I have a habit (that you may share) of cutting recipes and articles from magazines, confident that in the not too distant future I’ll put them into practice. Often I do. But every few months I end up with a stack of messy clippings – most of which end up in the rubbish bin – if I haven’t cooked them by then my theory is I never will.
Anyway on a rainy day last week I was sorting through a stash of messy recipe clippings when I came across a handy article on meatballs – from a regular newspaper column by Matt Preston, a food writer well-known for his cravat (and for his long-standing spot as a Masterchef Australia judge).
Matt Preston talked about how too often, in the quest for ever shorter recipes, the really useful tips and tricks often get culled. That’s so true I thought, and could explain why some of my dishes never end up looking as good as the recipe. Perhaps this extra recipe wisdom never makes it beyond the chef’s head for fear of losing the reader’s attention or making things sound overly complex.
Anyway Matt Preston’s article elaborated in great detail on 10 secrets for great meatballs. Of course there are so many different, and equally tasty, twists on a standard meatball – the good thing is that regardless of your meatball go-to recipe this short summary of Matt’s tips should help you improve your technique.
1. Meatballs should be light not dense – this is all about achieving the right balance of meat and breadcrumbs (or ricotta in place of bread). A 60/40 ratio of meat to bread is a good guide.
2. Extra flavour brings character – meat and bread alone will produce a meatball that you’ll soon forget. Flavour comes from the extras – think ricotta, basil and Parmesan for Italian meatballs or spices like cumin, coriander and chilli for Indian meatballs.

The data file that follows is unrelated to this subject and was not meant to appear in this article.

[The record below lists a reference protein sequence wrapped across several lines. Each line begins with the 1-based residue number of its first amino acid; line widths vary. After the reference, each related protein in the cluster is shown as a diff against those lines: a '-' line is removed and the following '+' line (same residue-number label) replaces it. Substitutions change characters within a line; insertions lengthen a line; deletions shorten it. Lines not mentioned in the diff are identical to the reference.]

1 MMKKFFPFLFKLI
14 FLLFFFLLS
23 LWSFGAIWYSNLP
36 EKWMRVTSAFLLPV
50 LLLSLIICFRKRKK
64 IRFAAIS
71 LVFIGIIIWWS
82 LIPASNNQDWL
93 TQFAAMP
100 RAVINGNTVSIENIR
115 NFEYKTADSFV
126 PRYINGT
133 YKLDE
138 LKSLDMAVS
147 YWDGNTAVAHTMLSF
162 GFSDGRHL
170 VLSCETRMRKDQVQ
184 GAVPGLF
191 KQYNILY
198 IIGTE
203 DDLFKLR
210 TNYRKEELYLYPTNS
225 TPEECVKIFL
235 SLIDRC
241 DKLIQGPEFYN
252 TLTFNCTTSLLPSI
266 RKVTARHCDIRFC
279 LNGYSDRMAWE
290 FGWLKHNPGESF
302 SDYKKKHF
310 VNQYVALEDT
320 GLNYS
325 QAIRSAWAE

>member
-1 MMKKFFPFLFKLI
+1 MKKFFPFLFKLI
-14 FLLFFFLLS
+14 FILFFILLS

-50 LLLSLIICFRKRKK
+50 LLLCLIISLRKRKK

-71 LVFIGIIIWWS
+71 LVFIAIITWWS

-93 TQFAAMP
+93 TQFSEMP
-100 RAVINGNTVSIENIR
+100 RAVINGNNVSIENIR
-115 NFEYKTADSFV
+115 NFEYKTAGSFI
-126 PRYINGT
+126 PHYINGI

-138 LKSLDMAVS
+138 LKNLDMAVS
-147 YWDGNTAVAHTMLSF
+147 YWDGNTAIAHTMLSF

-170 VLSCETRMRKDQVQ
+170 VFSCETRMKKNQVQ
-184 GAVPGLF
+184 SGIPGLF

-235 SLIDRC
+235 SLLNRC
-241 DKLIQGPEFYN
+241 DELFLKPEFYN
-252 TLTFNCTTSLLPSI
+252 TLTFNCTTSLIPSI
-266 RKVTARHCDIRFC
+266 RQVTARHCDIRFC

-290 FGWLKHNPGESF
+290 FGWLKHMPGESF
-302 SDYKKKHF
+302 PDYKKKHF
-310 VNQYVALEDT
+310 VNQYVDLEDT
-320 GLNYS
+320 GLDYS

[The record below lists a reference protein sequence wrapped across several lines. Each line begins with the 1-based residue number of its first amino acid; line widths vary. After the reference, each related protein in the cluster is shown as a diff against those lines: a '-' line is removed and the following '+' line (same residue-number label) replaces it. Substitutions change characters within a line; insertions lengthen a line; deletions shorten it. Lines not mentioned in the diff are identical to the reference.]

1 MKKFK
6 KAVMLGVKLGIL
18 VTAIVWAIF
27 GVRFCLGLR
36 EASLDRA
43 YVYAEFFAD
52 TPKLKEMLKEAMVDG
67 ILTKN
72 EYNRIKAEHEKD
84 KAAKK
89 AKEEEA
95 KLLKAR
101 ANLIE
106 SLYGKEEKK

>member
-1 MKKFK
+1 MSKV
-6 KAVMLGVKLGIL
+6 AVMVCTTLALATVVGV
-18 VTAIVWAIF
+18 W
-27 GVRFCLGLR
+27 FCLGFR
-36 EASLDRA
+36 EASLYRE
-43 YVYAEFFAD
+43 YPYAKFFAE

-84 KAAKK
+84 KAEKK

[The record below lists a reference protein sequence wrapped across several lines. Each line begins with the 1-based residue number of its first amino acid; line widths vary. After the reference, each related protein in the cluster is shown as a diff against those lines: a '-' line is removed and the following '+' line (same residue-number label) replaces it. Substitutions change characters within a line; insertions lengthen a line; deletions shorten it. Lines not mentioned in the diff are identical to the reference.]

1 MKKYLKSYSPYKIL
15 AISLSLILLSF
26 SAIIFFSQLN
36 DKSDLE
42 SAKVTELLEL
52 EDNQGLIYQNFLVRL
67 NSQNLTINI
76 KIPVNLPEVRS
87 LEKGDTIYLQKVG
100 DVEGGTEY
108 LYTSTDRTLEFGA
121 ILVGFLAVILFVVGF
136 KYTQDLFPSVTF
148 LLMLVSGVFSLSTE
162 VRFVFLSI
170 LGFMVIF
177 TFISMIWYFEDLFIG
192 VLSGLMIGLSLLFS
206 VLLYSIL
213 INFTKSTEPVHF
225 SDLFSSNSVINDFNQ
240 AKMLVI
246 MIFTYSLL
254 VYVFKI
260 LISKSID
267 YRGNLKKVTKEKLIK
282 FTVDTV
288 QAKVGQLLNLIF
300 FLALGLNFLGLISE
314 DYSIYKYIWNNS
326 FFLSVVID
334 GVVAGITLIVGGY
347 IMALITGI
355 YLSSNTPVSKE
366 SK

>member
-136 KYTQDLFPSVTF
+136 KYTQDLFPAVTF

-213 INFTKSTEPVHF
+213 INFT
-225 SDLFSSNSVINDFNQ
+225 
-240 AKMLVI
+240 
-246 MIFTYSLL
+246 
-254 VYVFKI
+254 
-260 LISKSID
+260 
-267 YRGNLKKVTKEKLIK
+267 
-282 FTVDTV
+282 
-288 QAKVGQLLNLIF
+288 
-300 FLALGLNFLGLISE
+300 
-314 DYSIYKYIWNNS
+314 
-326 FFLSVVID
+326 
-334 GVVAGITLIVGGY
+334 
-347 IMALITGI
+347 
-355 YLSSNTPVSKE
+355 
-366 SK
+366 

3. Too salt or not to salt? Salt added to the mince mixture can remove much needed moisture. Matt reckons it’s best to add salt at the end once the meatballs are ready to serve. And you can always salt the accompanying sauce too.
4. Add eggs with precision – eggs are important in binding the meatballs but be cautious about adding too much egg. Beat the amount of egg called for in a recipe, add it gradually and stop when the mixture is holding together.
5. Gently does it – when it comes to bringing together the mince and other ingredients don’t overwork the mixture. Use your hands and lightly bring together the mixture – don’t be heavy handed. The same applies when turning the mixture into balls – roll them gently so they aren’t tightly packed.
7. Oil your hands with olive oil before rolling the meatballs – this will avoid the mince meat sticking to your fingers.
8. Adapt the size of the meatballs to the dish – Matt recommends making golf ball sized meatballs as a general guide, but adapt this to the recipe. I’ve played around with both mini meatballs and giant meatballs – with big meatballs you can add a cube of cheese in the middle.
9. Brown the meatballs – heat a pan and use plenty of oil to avoid the meatballs sticking. Allow plenty of space between the meatballs so they can brown on all sides.
10. Finish in the oven (or a sauce) – although you can finish cooking the meatballs in the pan Matt recommends finishing in the oven (180C for 5 minutes) or in the accompanying sauce.
If you have any other meatball tops to add to this list I’d love to hear from you!
By Laura (Feast Wisely)
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